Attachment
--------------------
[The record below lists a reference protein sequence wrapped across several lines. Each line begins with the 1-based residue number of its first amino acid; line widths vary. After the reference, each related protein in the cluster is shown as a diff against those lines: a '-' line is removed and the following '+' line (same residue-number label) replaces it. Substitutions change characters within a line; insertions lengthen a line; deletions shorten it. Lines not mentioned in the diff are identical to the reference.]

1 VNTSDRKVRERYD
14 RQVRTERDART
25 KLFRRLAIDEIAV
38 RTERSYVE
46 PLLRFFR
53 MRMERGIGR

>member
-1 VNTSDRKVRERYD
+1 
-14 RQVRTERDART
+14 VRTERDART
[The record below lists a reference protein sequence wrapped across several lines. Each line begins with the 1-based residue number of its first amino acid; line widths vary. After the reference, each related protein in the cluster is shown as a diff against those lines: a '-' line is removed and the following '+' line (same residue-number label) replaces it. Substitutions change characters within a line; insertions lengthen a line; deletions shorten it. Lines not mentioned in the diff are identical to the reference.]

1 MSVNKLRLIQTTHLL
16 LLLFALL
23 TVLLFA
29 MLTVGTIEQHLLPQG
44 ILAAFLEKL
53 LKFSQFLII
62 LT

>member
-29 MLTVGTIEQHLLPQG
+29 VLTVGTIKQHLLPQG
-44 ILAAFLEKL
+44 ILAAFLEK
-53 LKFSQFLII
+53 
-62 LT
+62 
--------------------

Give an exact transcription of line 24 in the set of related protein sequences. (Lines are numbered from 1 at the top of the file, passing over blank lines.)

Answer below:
-44 ILAAFLEKL